Locus of Control in Management

  • Post category:Personal Growth
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Locus of Control in Management


In my career as an executive life coach, I come across many leaders and management executives, who struggle with taking charge of their own lives. While their circumstances might have differed, the thought behind helping them is virtually always the same and quite fundamental. 

As a coach, locus of control in management is useful to steer leaders and managers from considering themselves as being victims of life’s conditions to being drivers of those life events. 

As a facilitator, I help clients reach deep inside to the source of their inner strength and capability to take charge of their lives. 

There are two different locus of control: internal and external. Internal locus of control is the conviction that you are the “driver of the events that occur in your life”, while external locus of control is the thought that “external factors like fate, determine life events”.

Impact of locus of control psychology today on human performance

If you watch an interview of high performers or achievers and watch top athletes closely, you’ll observe something fascinating: they never speak about external circumstances.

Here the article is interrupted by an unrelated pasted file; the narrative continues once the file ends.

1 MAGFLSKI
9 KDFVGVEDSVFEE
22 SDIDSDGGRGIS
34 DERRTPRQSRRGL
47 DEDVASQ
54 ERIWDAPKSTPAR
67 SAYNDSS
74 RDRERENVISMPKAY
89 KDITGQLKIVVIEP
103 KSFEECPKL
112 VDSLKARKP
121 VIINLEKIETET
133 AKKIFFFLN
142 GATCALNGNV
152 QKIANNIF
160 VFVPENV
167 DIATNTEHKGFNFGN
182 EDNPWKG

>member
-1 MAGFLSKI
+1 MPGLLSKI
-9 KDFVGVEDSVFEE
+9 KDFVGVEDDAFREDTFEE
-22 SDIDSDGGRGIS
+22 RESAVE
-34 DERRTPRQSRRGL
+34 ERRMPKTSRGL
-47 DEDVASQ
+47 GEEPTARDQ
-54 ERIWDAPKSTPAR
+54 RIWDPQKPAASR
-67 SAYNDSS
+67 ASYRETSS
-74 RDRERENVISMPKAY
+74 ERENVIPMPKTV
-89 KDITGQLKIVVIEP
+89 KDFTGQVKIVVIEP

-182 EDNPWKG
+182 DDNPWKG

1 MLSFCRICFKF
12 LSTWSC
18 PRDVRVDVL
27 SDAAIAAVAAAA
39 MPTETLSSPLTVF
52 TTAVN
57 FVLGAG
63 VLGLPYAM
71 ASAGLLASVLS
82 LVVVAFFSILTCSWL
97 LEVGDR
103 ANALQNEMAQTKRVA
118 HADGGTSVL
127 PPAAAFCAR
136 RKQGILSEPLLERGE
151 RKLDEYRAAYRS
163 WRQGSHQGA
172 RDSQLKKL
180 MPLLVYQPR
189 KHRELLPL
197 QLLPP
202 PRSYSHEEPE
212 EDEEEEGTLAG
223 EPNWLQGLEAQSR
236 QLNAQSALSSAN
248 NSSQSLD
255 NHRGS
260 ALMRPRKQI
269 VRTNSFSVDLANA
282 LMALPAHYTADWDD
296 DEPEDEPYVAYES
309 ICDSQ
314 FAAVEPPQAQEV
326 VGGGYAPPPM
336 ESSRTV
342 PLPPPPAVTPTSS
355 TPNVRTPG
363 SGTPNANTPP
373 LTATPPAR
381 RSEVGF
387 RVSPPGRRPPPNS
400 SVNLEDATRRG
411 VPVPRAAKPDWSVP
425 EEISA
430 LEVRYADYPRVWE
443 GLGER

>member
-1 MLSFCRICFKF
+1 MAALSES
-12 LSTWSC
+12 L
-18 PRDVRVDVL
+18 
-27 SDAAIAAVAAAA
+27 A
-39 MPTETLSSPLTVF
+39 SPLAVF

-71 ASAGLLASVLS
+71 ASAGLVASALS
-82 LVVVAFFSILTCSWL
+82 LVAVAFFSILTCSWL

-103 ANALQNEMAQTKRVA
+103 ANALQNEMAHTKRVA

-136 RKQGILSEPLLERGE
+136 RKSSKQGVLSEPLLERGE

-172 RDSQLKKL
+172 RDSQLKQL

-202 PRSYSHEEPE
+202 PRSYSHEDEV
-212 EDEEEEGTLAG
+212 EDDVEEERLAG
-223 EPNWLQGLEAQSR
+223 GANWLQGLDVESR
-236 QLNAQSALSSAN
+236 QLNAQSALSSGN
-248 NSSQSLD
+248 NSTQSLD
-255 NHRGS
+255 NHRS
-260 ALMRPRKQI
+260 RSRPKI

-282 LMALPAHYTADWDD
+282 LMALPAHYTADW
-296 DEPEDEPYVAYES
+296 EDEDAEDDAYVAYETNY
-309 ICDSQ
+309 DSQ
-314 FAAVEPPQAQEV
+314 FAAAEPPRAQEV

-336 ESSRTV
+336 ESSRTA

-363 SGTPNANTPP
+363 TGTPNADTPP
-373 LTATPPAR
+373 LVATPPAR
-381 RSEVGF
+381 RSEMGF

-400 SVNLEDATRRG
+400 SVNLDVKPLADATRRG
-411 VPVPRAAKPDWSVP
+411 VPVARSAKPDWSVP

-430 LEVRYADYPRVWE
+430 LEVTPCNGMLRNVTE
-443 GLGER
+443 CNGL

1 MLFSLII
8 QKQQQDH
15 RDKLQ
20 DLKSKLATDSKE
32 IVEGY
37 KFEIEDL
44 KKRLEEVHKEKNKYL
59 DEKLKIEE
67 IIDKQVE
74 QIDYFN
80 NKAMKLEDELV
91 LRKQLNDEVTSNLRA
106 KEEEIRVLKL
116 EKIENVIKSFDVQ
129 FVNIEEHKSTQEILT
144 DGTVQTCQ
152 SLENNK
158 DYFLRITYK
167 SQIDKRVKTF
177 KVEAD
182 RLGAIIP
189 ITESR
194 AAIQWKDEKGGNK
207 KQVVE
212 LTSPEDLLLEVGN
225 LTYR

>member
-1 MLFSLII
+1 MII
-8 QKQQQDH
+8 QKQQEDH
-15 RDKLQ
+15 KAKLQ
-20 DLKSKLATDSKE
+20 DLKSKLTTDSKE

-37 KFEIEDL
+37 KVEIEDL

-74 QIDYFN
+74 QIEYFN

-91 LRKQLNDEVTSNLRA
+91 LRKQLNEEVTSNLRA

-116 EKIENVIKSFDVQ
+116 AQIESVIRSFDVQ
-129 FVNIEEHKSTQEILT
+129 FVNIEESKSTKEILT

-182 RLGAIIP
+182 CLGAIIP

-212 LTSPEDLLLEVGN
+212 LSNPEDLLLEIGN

There’s no “I missed that target or goal because my client was difficult or team member was a novice” or “I missed the medal because the ground was slippery or it was the cleaner’s mistake.”

Top performers in the corporate world, in sports or any other field of human endeavor, don’t blame external factors because no matter what profession they belong to, what sport they play, they all possess one thing in common: an internal locus of control.

The above sums up the importance of locus of control in management, sport, and leadership.

The Shift- a new beginning 

Many times, I often hear my clients describe their lives or work as getting out of control or they think they have very little or no control of their lives.

However, when things get better, I hear them say that they’ve started feeling more in control of their lives again.

As soon as the locus of control shifts from external to internal, people discover more energy, inspiration, and greater confidence to change. 

In business and leadership, the following advantages accrue to members having an internal locus of control across levels within an organization:

1.   Leadership 

A leader with an internal locus of control is likely to be preferred by team members. One reason is that such a person is perceived to have a better locus of control psychology and more powerful than an ‘external’ person because he or she takes responsibility for events. A leader with an internal locus of control would be self-empowered to change adverse conditions.

2.   Locus of control in management and business decision-making

There is evidence to demonstrate that internals is more competent to handle complex information and problem-solving and that they are more achievement-oriented than externals (locus of control). People with a high external locus of control usually prefer to have a controlled, directed work environment. They are competent to handle work that requires obedience and conformity, but they are found lacking in situations that require initiative, creativity, and independent action, important traits for a professional in management roles.


Possessing a locus of control that is internal, helps to differentiate between effective and ineffective leaders, managers, and employees. 

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